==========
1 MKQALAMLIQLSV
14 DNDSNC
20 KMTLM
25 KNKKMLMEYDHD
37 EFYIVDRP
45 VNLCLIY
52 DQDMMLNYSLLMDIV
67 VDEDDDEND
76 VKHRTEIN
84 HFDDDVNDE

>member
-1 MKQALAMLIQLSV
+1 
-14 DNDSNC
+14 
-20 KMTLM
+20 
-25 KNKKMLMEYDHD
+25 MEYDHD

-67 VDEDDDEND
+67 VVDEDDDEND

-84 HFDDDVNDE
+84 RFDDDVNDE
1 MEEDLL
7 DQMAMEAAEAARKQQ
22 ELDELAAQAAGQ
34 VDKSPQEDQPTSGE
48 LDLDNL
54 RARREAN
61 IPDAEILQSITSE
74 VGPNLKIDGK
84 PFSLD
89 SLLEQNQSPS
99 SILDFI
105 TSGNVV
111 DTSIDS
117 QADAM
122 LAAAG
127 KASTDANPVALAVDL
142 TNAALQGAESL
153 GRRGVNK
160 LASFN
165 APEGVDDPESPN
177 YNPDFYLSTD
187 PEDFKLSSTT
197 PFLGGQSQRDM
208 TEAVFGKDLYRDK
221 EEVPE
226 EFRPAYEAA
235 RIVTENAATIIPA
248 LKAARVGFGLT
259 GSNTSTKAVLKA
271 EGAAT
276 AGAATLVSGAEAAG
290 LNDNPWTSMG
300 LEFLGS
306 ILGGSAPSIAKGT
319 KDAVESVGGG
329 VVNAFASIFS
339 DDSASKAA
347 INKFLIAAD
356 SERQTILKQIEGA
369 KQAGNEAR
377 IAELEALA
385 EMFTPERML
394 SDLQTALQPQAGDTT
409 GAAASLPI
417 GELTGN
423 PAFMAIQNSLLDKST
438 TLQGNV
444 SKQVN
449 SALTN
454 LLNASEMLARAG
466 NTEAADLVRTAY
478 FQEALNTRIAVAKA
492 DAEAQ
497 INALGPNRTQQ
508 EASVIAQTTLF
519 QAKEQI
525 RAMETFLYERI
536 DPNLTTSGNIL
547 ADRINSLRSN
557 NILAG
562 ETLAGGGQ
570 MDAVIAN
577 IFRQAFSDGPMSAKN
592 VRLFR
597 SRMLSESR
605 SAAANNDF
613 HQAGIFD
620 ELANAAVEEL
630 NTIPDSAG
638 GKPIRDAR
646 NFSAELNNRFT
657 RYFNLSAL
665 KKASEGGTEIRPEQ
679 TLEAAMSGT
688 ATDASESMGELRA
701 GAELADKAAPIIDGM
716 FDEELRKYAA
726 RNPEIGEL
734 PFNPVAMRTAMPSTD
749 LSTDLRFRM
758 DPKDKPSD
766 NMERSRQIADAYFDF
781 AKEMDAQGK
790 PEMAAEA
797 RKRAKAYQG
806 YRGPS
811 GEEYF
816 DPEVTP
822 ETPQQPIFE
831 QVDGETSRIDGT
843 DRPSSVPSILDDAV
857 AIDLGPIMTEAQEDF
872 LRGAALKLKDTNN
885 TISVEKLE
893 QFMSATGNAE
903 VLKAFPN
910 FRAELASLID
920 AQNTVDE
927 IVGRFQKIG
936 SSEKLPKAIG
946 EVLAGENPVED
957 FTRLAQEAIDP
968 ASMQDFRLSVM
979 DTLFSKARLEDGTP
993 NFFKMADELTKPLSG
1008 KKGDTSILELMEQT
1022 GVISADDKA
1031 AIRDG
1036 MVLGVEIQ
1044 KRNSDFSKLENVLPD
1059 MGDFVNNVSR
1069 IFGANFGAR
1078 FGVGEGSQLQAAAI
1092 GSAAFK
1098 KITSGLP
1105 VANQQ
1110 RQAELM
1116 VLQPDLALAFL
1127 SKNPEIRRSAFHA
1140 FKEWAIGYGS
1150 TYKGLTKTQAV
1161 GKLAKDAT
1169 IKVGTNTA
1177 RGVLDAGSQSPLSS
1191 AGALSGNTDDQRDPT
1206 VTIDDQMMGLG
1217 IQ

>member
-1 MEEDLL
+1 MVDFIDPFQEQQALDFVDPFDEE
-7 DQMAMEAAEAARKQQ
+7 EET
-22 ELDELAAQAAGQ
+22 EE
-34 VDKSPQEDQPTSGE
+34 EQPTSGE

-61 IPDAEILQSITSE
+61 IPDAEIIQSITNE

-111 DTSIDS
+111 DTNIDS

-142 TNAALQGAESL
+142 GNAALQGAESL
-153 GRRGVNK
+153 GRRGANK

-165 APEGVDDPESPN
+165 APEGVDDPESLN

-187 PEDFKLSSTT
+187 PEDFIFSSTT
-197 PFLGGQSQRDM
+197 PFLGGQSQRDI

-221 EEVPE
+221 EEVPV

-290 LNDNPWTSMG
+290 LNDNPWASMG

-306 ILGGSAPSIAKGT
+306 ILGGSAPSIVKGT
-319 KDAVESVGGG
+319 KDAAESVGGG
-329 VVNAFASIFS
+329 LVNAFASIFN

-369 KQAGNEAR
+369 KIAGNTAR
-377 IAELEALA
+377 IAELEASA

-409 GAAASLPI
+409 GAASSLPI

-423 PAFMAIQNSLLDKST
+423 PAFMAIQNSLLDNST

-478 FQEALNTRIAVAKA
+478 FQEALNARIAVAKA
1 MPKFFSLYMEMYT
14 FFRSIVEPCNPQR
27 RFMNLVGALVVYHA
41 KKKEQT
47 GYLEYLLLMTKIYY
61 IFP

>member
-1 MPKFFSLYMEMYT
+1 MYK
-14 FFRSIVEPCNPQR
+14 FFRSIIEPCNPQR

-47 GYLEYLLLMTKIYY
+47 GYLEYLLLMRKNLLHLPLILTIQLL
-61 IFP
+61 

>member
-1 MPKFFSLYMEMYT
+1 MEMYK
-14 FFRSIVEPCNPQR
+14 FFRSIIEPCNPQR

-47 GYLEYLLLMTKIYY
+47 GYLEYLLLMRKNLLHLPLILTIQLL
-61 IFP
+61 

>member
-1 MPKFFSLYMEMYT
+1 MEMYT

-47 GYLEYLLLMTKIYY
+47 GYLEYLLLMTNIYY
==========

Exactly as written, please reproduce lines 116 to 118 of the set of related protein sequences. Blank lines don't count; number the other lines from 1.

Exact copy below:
872 LRGAALKLKDTNN
885 TISVEKLE
893 QFMSATGNAE